When you demean, harass, ridicule or mock a nursing mom, you are doing far more than just damaging that one relationship. You are causing nursing moms, and potential nursing moms, to question themselves and their choices. Maternal- and nursing-wear company Bravado Designs recently conducted a survey of over 1,000 new and expectant mothers regarding breastfeeding in public. The results are staggering: only 17 percent said they were "extremely comfortable" nursing in public. One-third said they were "somewhat to extremely uncomfortable" nursing in public, and nearly 20 percent had never breastfed in public at all.

Breastfeeding can be very hard work. While natural, it doesn't always come naturally. Many women struggle with latch issues, supply issues and overall difficulties keeping up with the demands of a hungry infant depending on them for all, most or some of their caloric and comfort needs.

Moms who are fearful of nursing in public — having to hide themselves away just to be able to feed their babe is smothering. It can make you feel isolated and can lead to depression.

Been there, done that

Aside from the physical obstacles, it can be emotionally draining to have a child attached to you (literally) all the time. For some moms — moms who are fearful of nursing in public — having to hide themselves away just to be able to feed their babe is smothering. It can make you feel isolated and can lead to depression. I know firsthand. I nursed both of my children exclusively for the first eight months of each of their lives. For eight solid months I was their sole source of nutrition — and one of my children categorically refused to take a bottle.

As a breastfeeding mother, becoming comfortable with nursing in public can be incredibly freeing. Suddenly the world is opened back up to you. You can leave without timing feedings. You can venture out for more than 90 minutes, or two hours, or however long your child is giving you at that stage. You are able to leave the confines of your home or car and enjoy life with adults again.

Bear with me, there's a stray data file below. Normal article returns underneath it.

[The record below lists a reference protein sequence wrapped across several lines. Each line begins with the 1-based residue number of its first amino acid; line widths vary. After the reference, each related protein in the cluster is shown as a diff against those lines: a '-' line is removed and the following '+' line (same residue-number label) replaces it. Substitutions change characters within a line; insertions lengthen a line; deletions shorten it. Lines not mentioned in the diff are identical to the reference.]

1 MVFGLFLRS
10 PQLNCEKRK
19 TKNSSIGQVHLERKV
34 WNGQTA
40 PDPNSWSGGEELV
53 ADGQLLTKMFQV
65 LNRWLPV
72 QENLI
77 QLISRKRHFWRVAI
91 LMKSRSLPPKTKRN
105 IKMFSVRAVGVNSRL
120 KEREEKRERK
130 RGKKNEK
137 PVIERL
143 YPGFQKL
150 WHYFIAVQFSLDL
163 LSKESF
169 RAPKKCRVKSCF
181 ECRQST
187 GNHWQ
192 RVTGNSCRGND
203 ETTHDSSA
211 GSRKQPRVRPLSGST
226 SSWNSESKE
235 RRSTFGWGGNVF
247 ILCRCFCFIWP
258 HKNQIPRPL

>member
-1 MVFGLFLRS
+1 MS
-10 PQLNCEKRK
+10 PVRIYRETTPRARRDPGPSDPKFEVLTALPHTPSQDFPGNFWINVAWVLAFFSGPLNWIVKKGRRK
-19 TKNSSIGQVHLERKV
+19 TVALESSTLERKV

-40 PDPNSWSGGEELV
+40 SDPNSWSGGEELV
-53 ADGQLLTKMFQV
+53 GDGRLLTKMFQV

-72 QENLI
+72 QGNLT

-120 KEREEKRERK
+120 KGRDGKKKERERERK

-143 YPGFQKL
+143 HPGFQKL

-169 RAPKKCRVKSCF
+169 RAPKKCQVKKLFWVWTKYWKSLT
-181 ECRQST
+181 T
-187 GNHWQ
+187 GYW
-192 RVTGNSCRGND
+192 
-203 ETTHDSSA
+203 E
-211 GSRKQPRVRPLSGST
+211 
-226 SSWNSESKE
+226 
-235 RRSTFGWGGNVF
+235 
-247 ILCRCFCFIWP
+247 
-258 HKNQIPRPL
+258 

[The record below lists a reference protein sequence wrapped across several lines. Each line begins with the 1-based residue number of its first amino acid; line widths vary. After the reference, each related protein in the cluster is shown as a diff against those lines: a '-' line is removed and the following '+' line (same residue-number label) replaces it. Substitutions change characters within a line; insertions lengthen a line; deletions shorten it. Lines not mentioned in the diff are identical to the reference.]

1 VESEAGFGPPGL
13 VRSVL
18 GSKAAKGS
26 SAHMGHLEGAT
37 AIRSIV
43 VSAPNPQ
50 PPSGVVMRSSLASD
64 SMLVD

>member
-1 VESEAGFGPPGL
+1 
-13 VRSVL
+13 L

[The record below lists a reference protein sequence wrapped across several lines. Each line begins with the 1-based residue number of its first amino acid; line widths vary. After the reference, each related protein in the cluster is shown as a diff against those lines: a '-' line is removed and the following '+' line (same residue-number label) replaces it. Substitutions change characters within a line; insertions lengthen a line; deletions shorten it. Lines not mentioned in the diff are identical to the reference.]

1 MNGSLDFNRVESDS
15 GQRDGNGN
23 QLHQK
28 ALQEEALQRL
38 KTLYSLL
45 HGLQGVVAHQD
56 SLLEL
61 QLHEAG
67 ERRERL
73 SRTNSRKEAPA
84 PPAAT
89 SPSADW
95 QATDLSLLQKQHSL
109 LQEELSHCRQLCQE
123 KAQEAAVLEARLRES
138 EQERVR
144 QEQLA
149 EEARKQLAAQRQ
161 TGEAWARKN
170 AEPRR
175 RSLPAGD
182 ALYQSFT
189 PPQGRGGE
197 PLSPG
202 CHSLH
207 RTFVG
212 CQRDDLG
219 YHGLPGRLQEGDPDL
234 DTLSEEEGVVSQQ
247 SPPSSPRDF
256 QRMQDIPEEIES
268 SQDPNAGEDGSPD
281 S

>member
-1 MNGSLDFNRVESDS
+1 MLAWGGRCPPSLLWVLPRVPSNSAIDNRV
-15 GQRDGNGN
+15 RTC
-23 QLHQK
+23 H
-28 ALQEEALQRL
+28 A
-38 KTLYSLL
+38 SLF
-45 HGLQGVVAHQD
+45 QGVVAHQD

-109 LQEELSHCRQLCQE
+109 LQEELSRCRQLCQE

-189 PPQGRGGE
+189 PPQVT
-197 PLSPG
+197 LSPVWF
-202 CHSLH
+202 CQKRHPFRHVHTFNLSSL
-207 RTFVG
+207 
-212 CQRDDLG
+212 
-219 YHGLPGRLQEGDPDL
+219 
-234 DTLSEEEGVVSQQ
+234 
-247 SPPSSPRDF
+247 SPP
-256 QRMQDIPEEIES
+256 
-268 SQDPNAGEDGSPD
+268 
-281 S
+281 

Apologies won't fix what's done

This is why what has happened with IKEA, Wal-Mart and most recently Sears is so damaging. Breastfed babies eat all time; breastmilk is highly bio-available, so it is easily digested and quickly leaves an empty tummy. To expect breastfeeding moms to hide at home, in cars or bathrooms, or to always cover up isn’t right, isn't legal (in most states) and has the potential to be extremely damaging to future moms and nurslings. Sears has generically apologized and claims to have fired the offending employee, but the damage has already been done.

Kimberly sums it up nicely: "These stories are very detrimental because they perpetuate the idea that breastfeeding in public is unwelcome. Given the realities of today's mom, that means many stop breastfeeding because of that fear. As long as breastfeeding looks like something you have to do under cover and in corners and closets, women won't sign up for it and our infant health will continue to suffer. Mothers will continue to miss out on the health benefits of increased breastfeeding. It's a lose-lose for mothers and babies."

More on public breastfeeding controversy

"Bad Girl" Erica Lynne has a problem with your boobs
Bob Evans offends nursing moms, but makes it right
IKEA employee tells breastfeeding mom she's disgusting